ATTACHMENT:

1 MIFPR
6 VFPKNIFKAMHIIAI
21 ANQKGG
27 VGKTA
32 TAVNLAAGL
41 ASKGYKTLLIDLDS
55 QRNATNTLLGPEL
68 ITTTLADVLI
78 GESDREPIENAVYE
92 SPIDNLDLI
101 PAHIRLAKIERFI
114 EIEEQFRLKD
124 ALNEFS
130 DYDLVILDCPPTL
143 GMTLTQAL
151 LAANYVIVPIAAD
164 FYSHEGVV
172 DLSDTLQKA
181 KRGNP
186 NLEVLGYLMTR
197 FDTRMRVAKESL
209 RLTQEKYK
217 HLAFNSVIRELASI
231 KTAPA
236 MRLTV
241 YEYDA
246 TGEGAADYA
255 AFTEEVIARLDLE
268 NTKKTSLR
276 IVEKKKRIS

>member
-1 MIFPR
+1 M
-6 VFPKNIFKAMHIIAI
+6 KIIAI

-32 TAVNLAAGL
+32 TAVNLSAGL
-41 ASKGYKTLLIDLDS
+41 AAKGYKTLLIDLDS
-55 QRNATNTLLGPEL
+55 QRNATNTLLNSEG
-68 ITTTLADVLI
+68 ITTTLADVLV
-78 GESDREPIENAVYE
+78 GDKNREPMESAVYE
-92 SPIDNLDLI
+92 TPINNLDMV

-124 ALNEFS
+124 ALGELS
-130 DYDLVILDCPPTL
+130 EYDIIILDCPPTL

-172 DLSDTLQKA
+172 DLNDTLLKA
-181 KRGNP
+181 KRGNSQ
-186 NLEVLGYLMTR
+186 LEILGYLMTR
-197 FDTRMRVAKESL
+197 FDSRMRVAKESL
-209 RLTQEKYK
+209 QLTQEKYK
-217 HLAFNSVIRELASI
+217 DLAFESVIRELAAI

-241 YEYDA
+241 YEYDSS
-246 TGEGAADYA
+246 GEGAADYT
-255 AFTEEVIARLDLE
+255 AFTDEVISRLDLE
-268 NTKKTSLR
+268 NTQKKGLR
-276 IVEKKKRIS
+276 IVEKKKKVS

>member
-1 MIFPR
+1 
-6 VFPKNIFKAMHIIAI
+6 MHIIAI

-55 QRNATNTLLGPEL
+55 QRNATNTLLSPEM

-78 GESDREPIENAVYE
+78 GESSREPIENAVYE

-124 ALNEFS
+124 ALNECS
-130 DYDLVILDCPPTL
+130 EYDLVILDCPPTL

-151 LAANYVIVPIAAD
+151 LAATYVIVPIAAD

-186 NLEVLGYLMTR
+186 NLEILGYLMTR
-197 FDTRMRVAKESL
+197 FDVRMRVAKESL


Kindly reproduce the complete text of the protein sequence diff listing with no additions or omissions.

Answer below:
1 MIFPR
6 VFPKNIFKAMHIIAI
21 ANQKGG
27 VGKTA
32 TAVNLAAGL
41 ASKGYKTLLIDLDS
55 QRNATNTLLGPEL
68 ITTTLADVLI
78 GESDREPIENAVYE
92 SPIDNLDLI
101 PAHIRLAKIERFI
114 EIEEQFRLKD
124 ALNEFS
130 DYDLVILDCPPTL
143 GMTLTQAL
151 LAANYVIVPIAAD
164 FYSHEGVV
172 DLSDTLQKA
181 KRGNP
186 NLEVLGYLMTR
197 FDTRMRVAKESL
209 RLTQEKYK
217 HLAFNSVIRELASI
231 KTAPA
236 MRLTV
241 YEYDA
246 TGEGAADYA
255 AFTEEVIARLDLE
268 NTKKTSLR
276 IVEKKKRIS

>member
-1 MIFPR
+1 M
-6 VFPKNIFKAMHIIAI
+6 KIIAI

-32 TAVNLAAGL
+32 TAVNLSAGL
-41 ASKGYKTLLIDLDS
+41 AAKGYKTLLIDLDS
-55 QRNATNTLLGPEL
+55 QRNATNTLLNSEG
-68 ITTTLADVLI
+68 ITTTLADVLV
-78 GESDREPIENAVYE
+78 GDKNREPMESAVYE
-92 SPIDNLDLI
+92 TPINNLDMV

-124 ALNEFS
+124 ALGELS
-130 DYDLVILDCPPTL
+130 EYDIIILDCPPTL

-172 DLSDTLQKA
+172 DLNDTLLKA
-181 KRGNP
+181 KRGNSQ
-186 NLEVLGYLMTR
+186 LEILGYLMTR
-197 FDTRMRVAKESL
+197 FDSRMRVAKESL
-209 RLTQEKYK
+209 QLTQEKYK
-217 HLAFNSVIRELASI
+217 DLAFESVIRELAAI

-241 YEYDA
+241 YEYDSS
-246 TGEGAADYA
+246 GEGAADYT
-255 AFTEEVIARLDLE
+255 AFTDEVISRLDLE
-268 NTKKTSLR
+268 NTQKKGLR
-276 IVEKKKRIS
+276 IVEKKKKVS

>member
-1 MIFPR
+1 
-6 VFPKNIFKAMHIIAI
+6 MHIIAI

-55 QRNATNTLLGPEL
+55 QRNATNTLLSPEM

-78 GESDREPIENAVYE
+78 GESSREPIENAVYE

-124 ALNEFS
+124 ALNECS
-130 DYDLVILDCPPTL
+130 EYDLVILDCPPTL

-151 LAANYVIVPIAAD
+151 LAATYVIVPIAAD

-186 NLEVLGYLMTR
+186 NLEILGYLMTR
-197 FDTRMRVAKESL
+197 FDVRMRVAKESL